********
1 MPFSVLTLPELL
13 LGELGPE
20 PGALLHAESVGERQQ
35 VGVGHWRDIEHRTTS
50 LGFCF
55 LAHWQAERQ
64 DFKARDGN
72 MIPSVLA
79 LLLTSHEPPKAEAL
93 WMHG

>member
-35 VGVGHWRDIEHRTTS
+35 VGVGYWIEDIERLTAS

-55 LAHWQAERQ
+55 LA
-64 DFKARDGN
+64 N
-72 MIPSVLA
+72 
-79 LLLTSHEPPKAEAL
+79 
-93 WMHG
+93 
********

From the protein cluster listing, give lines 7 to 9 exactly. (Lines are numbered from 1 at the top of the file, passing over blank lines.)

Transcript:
64 DFKARDGN
72 MIPSVLA
79 LLLTSHEPPKAEAL